New research suggests that the three biggest lifestyle factors that boost the odds of dementia are obesity in middle age, inactivity, and the lack of a high school diploma.
That’s a shift from what they were in 2011 when the most important modifiable risk factors were physical inactivity, depression, and smoking.
The study also found that the top three risk factors are not one size fits all and that the leading modifiable risk factors vary slightly based on race and ethnicity. Obesity was the number one factor amongst white, Black, and Native American adults. Lack of exercise was the top threat to Asian Americans, while the number one risk factor for Latin Americas was low education.
Of course, not every risk factor for Alzheimer’s and dementia is modifiable. Age remains the biggest factor, while genetics play another. People carrying a gene variant called APOE4 have a greater chance of getting the disease.
That said, it is estimated that 40 percent of dementia cases worldwide can be attributed to modifiable risk factors.
Along with the top three, factors like high blood pressure, diabetes, heavy drinking, and hearing loss played a role.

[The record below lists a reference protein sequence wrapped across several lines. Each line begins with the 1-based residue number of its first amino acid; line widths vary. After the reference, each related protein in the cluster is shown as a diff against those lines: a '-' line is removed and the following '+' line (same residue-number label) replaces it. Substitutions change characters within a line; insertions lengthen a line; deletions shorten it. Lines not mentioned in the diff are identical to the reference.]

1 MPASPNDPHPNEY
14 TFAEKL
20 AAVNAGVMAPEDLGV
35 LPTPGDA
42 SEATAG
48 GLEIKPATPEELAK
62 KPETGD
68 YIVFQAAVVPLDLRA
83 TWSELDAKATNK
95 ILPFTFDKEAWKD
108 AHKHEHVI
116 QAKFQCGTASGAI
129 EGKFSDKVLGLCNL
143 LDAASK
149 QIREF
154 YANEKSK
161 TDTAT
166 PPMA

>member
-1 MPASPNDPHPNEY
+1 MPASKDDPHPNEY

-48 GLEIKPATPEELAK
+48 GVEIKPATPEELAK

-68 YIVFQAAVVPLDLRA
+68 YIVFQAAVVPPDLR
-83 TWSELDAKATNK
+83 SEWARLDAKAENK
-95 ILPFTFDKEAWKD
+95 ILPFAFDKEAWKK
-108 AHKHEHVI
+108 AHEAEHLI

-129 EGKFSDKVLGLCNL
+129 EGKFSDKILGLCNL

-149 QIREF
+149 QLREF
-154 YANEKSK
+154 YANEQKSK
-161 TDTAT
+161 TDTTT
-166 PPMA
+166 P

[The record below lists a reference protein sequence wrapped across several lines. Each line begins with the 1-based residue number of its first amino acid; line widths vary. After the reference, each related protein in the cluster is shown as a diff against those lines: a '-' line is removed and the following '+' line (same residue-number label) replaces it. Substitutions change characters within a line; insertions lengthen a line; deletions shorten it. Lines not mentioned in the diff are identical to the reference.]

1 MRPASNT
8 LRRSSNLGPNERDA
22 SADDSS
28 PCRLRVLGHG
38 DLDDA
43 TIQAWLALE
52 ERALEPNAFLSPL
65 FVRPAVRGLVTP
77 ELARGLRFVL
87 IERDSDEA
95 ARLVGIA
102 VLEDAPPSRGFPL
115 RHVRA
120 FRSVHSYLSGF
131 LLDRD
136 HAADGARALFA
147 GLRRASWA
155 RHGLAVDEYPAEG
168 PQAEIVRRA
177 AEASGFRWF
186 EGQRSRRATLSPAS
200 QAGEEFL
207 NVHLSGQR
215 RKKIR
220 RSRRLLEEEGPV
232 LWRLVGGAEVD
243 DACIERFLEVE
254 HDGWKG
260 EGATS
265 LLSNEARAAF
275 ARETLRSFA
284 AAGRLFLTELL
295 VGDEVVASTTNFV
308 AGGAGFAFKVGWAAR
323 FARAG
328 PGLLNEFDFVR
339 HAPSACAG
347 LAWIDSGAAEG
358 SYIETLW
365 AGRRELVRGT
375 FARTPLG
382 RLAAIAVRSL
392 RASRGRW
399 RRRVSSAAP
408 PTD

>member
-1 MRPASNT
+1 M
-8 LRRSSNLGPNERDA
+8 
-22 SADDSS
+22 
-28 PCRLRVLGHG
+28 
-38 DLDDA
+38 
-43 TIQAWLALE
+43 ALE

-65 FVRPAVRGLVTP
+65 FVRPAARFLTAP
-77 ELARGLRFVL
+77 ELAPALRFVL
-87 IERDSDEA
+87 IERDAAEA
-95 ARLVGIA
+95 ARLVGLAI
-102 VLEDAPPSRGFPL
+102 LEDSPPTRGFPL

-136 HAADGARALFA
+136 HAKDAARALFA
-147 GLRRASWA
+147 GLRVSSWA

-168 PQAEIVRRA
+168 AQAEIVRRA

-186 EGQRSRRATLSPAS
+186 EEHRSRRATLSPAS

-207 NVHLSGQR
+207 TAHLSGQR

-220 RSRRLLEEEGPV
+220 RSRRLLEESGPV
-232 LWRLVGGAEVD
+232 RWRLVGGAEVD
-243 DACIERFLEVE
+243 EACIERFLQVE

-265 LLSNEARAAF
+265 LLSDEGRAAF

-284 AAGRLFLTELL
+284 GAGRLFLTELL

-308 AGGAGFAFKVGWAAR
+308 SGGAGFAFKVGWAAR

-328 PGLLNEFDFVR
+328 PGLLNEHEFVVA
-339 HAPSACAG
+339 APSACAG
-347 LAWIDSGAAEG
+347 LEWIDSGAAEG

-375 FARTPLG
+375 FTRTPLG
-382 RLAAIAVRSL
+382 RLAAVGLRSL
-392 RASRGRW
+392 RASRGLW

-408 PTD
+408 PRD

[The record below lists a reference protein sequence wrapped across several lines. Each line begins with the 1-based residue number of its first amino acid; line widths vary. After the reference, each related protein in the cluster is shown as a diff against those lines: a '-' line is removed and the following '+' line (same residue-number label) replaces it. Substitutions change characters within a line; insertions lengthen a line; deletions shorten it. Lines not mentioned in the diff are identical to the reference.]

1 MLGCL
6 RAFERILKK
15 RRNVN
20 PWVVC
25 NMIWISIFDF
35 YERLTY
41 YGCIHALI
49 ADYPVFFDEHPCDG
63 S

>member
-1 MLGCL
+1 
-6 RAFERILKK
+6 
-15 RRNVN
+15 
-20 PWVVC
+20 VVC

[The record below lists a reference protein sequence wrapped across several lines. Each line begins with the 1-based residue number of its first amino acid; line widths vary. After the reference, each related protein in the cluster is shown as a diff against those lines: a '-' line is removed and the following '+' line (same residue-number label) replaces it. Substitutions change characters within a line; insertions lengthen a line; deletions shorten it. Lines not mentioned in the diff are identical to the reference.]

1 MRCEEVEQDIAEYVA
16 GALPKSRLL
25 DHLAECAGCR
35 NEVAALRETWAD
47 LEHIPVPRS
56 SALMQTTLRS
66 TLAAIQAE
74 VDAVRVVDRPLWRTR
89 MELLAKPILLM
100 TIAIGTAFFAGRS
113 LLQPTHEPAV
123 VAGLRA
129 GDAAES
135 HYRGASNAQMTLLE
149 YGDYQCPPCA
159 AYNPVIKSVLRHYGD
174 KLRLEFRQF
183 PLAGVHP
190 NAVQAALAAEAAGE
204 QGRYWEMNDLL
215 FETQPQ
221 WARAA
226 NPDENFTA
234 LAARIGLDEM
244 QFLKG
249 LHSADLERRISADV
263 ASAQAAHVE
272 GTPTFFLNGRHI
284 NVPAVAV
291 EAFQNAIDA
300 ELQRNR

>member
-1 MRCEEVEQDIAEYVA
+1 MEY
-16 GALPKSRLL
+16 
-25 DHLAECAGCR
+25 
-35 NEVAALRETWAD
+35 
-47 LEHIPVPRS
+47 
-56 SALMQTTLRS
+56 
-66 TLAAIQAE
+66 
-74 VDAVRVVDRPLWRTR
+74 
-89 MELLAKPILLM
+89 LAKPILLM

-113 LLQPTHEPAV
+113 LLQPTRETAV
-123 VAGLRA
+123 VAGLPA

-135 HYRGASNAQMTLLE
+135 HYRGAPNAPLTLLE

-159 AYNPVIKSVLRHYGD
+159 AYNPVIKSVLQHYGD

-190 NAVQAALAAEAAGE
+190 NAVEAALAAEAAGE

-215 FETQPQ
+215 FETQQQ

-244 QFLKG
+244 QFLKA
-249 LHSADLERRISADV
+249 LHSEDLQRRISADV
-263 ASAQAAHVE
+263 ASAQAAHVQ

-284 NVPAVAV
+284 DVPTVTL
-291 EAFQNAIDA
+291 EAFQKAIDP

The findings were published in JAMA Neurology.
So, why these risk factors? Obesity, a lack of activity, diabetes, and smoking all damage blood vessels that feed the brain. It’s linked to heart health, and as plenty of studies have previously established, what’s good for the heart is good for the brain.
Education levels can be a little harder to determine. Experts believe that it may have something to do with a theory called “cognitive reserve.” It’s based on the idea that people with more education might be better equipped to hold off the pathological brain changes seen in dementia and maintain thinking and memory for a longer time.
It’s good to know these modifiable factors and how they can impact you so you can make the necessary adjustments to give yourself the best shot at avoiding dementia.